A few months ago I had a conversation with Alan Levinovitz, who teaches at James Madison University. As a new member of the community there were a number of things that struck Alan as strange and begging for explanation. At the top of the list is the local Dixie Outfitters store in Harrisonburg, Virginia. Alan asked if I could provide some context for the store’s presence and stock, especially those H.K. Edgerton t-shirts. The inquiry was in preparation for an article he was planning for the Los Angeles Review of Books.
The article is now online, which I highly recommend. A few of my comments about the myth of the black Confederate made it into the piece.
“People don’t believe in the black Confederate narrative because they’re crazy,” explains historian Kevin Levin. “They believe it because they read it. It’s on a website that looks professional, has all the bells and whistles, and includes images, primary sources of all kinds. How could it not be true?”
Levin’s long-running blog, Civil War Memory, is on the front lines in a battle between established historians and a vocal minority who insist that most academics are biased liberals bent on slandering the South. Dixie Outfitters is a part of this minority, and its company website includes a history section with over eighty links to information about black Confederates.
Once again, the courts have supported the right of school districts to ban students from wearing clothing that includes the Confederate flag. The most recent case involved a school district in South Carolina in which a student repeatedly clashed with school administrators over a number of t-shirts that likely were purchased at a local Dixie Outfitters, including “Southern Chicks,” “Dixie Angels,” “Southern Girls,” and “Daddy’s Little Redneck.”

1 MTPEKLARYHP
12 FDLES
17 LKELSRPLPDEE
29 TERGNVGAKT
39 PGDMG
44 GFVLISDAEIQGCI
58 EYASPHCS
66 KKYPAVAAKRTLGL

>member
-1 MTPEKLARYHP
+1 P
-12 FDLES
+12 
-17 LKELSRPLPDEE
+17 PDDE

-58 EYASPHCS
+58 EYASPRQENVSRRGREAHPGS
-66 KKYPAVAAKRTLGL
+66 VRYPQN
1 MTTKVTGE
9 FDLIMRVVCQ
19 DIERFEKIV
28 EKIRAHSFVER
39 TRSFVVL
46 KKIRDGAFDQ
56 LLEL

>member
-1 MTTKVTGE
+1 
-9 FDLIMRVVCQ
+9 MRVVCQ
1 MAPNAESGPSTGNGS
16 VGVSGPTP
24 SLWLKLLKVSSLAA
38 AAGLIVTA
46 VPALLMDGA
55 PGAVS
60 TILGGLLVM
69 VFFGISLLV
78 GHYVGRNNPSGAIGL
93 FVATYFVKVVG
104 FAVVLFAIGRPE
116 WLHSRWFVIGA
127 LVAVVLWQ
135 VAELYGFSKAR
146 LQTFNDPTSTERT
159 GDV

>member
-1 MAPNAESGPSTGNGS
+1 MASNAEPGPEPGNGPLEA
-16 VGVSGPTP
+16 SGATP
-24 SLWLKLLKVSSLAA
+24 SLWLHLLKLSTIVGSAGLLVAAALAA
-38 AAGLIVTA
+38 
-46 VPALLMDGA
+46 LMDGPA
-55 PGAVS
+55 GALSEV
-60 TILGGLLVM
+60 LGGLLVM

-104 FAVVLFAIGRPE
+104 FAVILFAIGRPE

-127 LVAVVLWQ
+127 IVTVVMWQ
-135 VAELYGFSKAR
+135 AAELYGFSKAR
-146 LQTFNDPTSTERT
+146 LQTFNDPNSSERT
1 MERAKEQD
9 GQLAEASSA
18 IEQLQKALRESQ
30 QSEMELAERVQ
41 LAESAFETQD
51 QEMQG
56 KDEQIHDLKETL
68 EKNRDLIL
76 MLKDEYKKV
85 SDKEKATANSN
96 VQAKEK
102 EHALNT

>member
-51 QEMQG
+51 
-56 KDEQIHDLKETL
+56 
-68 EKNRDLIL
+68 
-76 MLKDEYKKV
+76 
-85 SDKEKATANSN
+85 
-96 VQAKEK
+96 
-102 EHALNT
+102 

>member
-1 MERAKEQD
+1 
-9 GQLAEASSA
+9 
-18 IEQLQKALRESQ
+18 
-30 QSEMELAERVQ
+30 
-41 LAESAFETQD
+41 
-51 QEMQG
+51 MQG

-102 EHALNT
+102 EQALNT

Hardwick also sought to wear a shirt labeled “Black Confederates,” honoring a Louisiana Civil War regiment made up of free African-Americans. She also tried to wear shirts she characterized as protests of censorship of the others, with slogans such as “Jesus and the Confederate Battle Flag: Banned from Our Schools but Forever in Our Hearts,” and “Offended by School Censorship of Southern Heritage.”
This is nothing more than a case of bad parenting.
It should come as no surprise that the Sons of Confederate Veterans attributes yesterday’s unanimous decision by the Texas DMV as another attack on Confederate symbols and “Southern Heritage” more generally. It may surprise you to learn, however, that the leadership of the SCV at the turn of the twentieth century likely would have viewed yesterday’s decision as a victory.
Among the images that Civil War Timesmagazine has chosen to use for my co-authored article with Myra Chandler Sampson about Andrew and Silas Chandler includes the well-known t-shirt by Dixie Outfitters. We wanted to use something that reflects the story’s popularity as well as the mythology that surrounds the two. This one has got it all from the claim that Silas was a soldier to the assumption that they remained life long friends. There is absolutely no evidence for such a claim. Luckily, I own the shirt after one of my students purchased it for me as a gag gift and was able to make it available to the magazine’s editors.
I must assume that the shirt will be pulled by the company given what we now know about Silas’s legal status during the war as well as crucial elements of the broader story. Why am I confident that this will be done? Well, Dixie Outfitters claims on its website to be committed to the “truth of the War for Southern Independence.” We shall see.